OTTUMWA — Students and their coaches from 24 schools gathered inside Ottumwa High School Saturday to participate in the Iowa High School Speech Association’s District Large Group Contest.
The groups were evaluated by judges for performances ranging from musical theatre and ensemble acting to one-act plays and group improvisation. Most had just five minutes to wow the judges.
Maddie Hamilton, a senior at Oskaloosa High School, competed in the solo mime division and titled her performance “no one can hear you act in space.”
Hamilton said the name came from an improv troupe she was in. It was a friend who gave her the idea after mentioning space themes and stating those exact words.
The mime division was different from the other divisions, as no talking was allowed. Some viewers called it an entertaining form of charades as some laughed, while others tried to swallow their chuckles.
Hamilton was pleased with her own performance. She always performed in the mime division because of the joy she gets out of it.
“It’s a lot harder because you can’t use words,” she said. “You use your body; it’s another form of speech almost. It’s really fun to tell a story, especially when I don’t have to use my words. I don’t get stage fright.”
Nathan Campbell, a junior at Ottumwa High School, competed in the reader’s theatre division. It was his first year competing, but he is no stranger to performing. Having performed for years, reader’s theatre seemed like the right fit. Actors could read the script as long as they were able to act simultaneously.
Campbell said actors had to learn to express all their lines. The division did present a challenge.
“You might think it’s easier because you have the script in front of you,” he said, “but I think it can be challenging because you want to be able to communicate to the audience and express yourself like using facial expressions.”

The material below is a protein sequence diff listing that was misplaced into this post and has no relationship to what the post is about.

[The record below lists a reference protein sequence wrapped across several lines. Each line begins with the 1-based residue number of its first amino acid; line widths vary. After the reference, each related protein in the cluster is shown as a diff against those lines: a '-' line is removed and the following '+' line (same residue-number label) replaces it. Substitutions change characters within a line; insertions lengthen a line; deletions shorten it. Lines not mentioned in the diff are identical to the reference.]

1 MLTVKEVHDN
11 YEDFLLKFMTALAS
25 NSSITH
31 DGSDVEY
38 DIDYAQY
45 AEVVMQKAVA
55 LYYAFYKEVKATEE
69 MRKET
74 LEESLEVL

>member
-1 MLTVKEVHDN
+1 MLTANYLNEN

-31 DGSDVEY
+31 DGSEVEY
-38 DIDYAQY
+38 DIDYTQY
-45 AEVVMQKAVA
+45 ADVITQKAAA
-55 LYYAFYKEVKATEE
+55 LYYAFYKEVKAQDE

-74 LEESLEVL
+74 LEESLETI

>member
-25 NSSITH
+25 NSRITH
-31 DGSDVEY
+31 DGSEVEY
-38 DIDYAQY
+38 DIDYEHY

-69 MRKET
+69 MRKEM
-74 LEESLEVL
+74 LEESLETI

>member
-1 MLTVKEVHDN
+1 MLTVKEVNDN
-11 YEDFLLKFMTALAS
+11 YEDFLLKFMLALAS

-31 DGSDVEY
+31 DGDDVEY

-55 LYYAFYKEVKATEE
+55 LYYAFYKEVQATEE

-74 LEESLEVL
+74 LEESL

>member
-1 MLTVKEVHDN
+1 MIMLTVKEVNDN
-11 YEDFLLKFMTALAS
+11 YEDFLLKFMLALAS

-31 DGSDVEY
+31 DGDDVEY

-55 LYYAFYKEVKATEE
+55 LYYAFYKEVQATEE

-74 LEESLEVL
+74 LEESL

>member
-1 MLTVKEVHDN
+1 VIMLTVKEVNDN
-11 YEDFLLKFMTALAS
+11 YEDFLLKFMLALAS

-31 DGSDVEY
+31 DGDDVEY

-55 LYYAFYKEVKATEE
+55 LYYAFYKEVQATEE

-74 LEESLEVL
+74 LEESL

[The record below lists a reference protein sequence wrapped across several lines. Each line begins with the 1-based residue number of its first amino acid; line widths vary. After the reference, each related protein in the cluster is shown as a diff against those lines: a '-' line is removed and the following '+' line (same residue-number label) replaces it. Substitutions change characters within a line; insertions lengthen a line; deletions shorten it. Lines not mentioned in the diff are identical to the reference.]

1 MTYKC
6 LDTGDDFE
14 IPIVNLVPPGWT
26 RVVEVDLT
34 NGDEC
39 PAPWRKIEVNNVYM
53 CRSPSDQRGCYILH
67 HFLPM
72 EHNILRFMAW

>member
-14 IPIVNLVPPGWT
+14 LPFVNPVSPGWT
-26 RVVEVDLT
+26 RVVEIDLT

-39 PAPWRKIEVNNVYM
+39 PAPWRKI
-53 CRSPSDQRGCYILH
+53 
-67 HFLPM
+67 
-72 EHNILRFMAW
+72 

Although it was a long day for Campbell, competing and preparing, he still loved watching his friends compete in different categories such as improv.
“I think it’s really awesome that there’s different categories,” he said. “It lets people express themselves in their own way. I’m definitely hoping to do it next year.”
Natalia Campbell, Nathan’s mom, came to support her son and help the school with the competition. From the outside looking in, she said, she could tell the hard work that went into competing.
“They were very good, very talented,” she said. “You could tell they spent a lot of time practicing to make it good. I knew kids from other places because they’re my son’s friends, so it was kind of fun to see my kids’ friends doing something from different schools.”
Like Natalia Campbell, Crystal James could see the hard work that went into preparing for the different divisions. She said it is something she has seen each year since she has been a judge since the early 1970s. As a former speech student, she said there is a huge benefit to participating.
“It’s a good preparation for life,” she said. “Speech is a lifetime learning skill. The students here are focused and have a mission to be here. They appreciate the guidance you give them and the suggestions. Hopefully with the oral critiques they will build on that.”
Head Large Group Speech Coach Spencer Sones agreed. “Life is becoming more and more impersonal,” he said. “There’s more communication via digital means, and people yearn for the connection that comes from an activity that comes from being in an activity that doesn’t require extra equipment. It’s a skill they can do for the rest of their life, and they will be able to talk in front of people and build that connection back.”
Seven out of nine groups from Ottumwa will move onto the next competition at Cedar Rapids Washington High School: three group improvs, two ensembles, one reader’s theatre group and one musical theatre group.